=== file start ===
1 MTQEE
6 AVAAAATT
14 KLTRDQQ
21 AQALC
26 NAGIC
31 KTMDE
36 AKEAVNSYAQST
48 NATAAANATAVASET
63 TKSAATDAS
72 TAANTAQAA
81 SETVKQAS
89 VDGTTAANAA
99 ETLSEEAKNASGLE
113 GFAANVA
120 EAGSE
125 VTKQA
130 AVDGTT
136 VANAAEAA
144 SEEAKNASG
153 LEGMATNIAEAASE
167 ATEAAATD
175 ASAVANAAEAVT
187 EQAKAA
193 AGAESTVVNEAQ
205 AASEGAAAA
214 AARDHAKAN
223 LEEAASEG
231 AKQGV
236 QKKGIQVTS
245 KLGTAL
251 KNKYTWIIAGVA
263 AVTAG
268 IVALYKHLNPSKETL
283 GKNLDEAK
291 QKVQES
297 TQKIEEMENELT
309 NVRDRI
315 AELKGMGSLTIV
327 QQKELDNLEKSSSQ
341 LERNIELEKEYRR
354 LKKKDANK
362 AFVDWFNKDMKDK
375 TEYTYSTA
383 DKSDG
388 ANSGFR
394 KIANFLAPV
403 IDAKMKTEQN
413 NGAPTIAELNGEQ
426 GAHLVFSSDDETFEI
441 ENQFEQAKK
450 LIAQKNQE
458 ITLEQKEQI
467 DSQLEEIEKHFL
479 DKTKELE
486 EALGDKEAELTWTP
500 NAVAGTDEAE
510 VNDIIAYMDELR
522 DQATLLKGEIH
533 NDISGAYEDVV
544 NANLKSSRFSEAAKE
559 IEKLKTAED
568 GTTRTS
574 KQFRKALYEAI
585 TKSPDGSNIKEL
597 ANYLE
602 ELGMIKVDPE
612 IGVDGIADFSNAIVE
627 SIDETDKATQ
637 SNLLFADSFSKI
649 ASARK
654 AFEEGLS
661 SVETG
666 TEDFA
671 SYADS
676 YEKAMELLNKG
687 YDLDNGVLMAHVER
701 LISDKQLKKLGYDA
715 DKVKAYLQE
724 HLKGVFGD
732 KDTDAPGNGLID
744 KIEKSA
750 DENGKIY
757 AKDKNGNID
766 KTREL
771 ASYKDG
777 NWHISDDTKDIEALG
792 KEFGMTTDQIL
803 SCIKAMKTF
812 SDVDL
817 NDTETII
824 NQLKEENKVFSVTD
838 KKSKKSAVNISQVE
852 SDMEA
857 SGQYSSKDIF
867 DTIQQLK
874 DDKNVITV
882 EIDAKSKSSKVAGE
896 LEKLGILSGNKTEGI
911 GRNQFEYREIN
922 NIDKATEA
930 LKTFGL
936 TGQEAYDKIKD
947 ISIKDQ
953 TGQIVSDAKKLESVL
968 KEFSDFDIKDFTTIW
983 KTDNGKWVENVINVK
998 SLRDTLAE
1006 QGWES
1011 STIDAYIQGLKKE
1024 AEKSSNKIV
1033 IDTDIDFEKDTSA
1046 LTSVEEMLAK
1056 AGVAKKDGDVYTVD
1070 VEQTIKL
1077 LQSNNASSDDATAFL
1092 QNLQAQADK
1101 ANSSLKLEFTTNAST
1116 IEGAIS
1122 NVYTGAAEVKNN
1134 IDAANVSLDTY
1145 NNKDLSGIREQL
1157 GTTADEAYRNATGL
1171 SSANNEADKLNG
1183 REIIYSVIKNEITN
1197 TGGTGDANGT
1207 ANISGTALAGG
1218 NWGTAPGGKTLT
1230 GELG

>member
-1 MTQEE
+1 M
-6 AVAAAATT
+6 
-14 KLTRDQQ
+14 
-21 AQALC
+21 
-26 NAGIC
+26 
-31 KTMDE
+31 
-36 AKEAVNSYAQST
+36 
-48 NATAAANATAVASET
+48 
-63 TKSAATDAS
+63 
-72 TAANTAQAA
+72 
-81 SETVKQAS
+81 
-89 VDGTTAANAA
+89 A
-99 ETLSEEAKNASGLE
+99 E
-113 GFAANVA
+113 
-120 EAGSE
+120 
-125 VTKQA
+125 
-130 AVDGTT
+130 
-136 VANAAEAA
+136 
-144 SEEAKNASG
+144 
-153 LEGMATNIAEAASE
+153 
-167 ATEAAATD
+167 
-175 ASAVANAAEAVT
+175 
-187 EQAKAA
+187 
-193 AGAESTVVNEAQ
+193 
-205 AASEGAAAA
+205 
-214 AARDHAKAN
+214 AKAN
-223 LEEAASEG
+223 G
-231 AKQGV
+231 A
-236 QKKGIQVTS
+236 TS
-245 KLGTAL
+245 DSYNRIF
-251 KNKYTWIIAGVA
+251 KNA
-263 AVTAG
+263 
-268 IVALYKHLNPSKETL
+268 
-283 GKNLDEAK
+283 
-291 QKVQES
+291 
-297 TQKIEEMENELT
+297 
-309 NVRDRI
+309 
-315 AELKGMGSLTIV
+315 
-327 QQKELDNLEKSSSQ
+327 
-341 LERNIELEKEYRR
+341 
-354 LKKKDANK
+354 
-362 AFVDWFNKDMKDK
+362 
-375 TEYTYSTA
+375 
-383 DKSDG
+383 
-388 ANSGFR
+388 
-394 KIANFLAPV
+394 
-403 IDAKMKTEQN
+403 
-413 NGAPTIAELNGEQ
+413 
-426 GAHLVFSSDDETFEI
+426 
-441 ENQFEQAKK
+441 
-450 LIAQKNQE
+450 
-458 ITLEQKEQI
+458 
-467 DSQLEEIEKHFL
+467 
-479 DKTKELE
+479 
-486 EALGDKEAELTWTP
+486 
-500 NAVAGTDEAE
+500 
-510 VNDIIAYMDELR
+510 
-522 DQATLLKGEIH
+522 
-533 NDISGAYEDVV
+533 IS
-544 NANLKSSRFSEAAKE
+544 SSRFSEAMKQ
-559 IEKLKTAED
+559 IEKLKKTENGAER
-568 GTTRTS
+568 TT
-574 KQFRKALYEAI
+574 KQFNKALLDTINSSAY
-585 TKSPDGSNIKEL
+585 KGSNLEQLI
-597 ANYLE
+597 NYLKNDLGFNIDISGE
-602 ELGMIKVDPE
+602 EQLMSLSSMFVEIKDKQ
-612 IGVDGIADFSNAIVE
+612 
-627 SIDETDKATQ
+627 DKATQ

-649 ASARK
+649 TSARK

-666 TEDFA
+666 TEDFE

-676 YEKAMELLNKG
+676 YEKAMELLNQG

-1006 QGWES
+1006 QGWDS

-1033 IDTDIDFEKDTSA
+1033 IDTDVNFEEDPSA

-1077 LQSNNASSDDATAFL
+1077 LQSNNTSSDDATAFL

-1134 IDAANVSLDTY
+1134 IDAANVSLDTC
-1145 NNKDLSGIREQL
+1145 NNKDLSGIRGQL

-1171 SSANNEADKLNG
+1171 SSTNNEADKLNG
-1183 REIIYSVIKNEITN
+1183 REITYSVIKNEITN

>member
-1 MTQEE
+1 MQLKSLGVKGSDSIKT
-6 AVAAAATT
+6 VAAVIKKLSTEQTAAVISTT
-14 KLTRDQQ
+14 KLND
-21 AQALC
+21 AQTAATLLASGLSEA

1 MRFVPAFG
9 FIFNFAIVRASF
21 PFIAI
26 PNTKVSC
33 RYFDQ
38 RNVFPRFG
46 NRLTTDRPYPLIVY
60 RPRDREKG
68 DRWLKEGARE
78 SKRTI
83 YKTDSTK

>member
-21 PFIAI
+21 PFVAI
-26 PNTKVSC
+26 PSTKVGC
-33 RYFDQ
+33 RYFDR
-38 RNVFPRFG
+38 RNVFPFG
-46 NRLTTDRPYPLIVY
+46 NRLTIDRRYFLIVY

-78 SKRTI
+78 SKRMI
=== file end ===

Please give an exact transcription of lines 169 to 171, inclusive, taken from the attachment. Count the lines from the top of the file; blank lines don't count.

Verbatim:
+153 
-167 ATEAAATD
+167 